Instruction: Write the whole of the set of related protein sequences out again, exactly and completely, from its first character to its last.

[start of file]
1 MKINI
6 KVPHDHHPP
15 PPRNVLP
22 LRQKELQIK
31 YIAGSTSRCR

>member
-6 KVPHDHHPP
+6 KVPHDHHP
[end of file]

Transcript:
1 MKINI
6 KVPHDHHPP
15 PPRNVLP
22 LRQKELQIK
31 YIAGSTSRCR

>member
-6 KVPHDHHPP
+6 KVPHDHHP